Even though they are temporary, your baby’s teeth are important, and are still susceptible to cavities. Baby teeth are necessary for chewing, speaking, and smiling. They also serve as placeholders for the adult teeth. If baby bottle tooth decay often called bottle rot, is left untreated, pain and infection can result. Severely decayed teeth may need to be removed. If teeth are infected or lost too early due to baby bottle tooth decay, your child may develop poor eating habits, speech problems, crooked teeth, and damaged adult teeth. In addition, the chances that adult teeth will end up being crooked are greatly increased.
Baby bottle tooth decay is caused by the frequent and long-term exposure of a child’s teeth to liquids containing sugars. You may not realize that baby bottle tooth decay can come from drinks that you don’t think of as sugary such as milk and formula, Among these liquids are your typical sugary and sweet drinks such as fruit juice, sodas and other sweetened drinks. The sugars in these liquids pool around the infant’s teeth and gums, feeding the bacteria that cause plaque. Every time a child consumes a sugary liquid, acid attacks the teeth and gums. The condition also is associated with breast-fed babies who have prolonged feeding habits. After numerous attacks, tooth decay begins.
Baby bottle tooth decay most often occurs in the upper front teeth, but other teeth may also be affected. Tooth decay might first appear as white spots at the gum line on the upper front teeth. These spots are hard to see at first even for a child’s doctor or dentist without proper equipment. A child with tooth decay needs to be examined and treated early to stop the decay from spreading and to prevent further damage.
There are many factors which can cause tooth decay. One common cause is the frequent, prolonged exposure of the baby’s teeth to drinks that contain sugar. Tooth decay can occur when the baby is put to bed with a bottle, or when a bottle is used as a pacifier for a fussy baby.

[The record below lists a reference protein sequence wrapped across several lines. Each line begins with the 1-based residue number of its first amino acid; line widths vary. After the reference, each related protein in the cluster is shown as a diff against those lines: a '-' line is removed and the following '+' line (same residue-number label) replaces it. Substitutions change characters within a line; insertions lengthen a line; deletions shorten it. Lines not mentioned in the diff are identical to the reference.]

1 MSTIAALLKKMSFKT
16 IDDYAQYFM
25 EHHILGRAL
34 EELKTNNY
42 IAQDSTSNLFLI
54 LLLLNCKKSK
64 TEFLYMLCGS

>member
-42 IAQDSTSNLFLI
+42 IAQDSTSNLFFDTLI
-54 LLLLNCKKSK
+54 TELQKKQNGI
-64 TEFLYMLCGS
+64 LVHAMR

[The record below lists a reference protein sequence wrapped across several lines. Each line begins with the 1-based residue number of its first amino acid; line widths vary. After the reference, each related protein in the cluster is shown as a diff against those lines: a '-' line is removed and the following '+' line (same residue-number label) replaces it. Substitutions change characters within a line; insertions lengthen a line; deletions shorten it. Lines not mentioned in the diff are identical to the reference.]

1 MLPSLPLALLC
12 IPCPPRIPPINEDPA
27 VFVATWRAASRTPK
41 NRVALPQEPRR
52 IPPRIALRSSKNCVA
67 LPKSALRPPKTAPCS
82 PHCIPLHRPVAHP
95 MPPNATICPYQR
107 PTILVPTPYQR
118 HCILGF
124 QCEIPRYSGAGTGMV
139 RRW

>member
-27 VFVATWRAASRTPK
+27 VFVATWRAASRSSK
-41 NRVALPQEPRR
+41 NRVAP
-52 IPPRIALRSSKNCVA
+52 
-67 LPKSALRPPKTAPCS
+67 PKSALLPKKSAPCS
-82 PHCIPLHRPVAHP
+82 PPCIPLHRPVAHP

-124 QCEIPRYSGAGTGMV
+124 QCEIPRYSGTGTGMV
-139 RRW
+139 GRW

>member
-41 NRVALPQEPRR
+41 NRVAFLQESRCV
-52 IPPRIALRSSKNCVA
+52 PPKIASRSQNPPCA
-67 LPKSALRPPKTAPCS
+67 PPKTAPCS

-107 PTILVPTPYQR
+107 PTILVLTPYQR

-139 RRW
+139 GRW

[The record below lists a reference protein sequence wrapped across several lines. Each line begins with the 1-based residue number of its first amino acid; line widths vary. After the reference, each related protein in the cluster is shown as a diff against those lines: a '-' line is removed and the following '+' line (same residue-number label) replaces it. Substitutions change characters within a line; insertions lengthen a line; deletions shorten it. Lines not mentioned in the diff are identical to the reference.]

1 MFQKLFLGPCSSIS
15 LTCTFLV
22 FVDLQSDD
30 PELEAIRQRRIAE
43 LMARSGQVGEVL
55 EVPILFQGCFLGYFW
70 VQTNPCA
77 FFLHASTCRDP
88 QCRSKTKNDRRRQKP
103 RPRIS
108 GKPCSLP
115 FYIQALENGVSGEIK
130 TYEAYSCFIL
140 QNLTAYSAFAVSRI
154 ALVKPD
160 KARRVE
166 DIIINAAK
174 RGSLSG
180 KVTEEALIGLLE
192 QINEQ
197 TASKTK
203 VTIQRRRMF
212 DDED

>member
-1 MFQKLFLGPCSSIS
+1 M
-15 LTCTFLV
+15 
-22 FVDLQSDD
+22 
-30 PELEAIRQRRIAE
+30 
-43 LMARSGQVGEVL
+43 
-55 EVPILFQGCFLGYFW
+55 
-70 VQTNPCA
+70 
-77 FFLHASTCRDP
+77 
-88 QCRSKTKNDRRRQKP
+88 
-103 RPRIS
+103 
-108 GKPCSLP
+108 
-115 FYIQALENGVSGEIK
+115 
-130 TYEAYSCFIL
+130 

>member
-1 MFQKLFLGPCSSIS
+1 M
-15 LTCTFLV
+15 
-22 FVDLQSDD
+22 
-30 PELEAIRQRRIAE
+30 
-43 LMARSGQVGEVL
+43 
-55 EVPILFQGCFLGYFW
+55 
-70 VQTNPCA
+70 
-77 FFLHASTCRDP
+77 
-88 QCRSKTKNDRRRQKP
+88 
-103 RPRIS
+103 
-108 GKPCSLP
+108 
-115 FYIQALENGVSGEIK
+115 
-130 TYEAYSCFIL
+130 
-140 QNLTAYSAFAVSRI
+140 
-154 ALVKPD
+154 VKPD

Whether you choose to breastfeed or bottle-feed, it is important to take good care of your baby’s teeth.
Below we have included some easy to remember tips to best help you and your baby’s dental health!
- Birth to 12 months: Keep your baby’s mouth clean by gently wiping the gums with a clean baby washcloth. 12 to 36 months: Brush your child’s teeth 2 times per day for 2 minutes. The best times to brush are after breakfast and before bed.
- Never put your child to bed with a bottle or food. This not only exposes your child’s teeth to sugars but can also put your baby at risk for choking.
- Do not use a bottle or sippy cup as a pacifier or let your child walk around with or drink from one for long periods. If your child wants to have the bottle or sippy cup in between meals, fill it with only water.
- Teach your child to drink from a regular cup as soon as possible, preferably by 12 to 15 months of age. Drinking from a cup is less likely to cause liquid to collect around the teeth. Also, a cup cannot be taken to bed.
- Limit the amount of sweet or sticky foods your child eats, such as candy, gummies, or cookies. It is important to remember sugar is in foods like crackers and chips too. Another helpful tip to teach your child is how to use his or her tongue to clean food immediately off the teeth. This not only teaches your baby food awareness but can decrease cavities.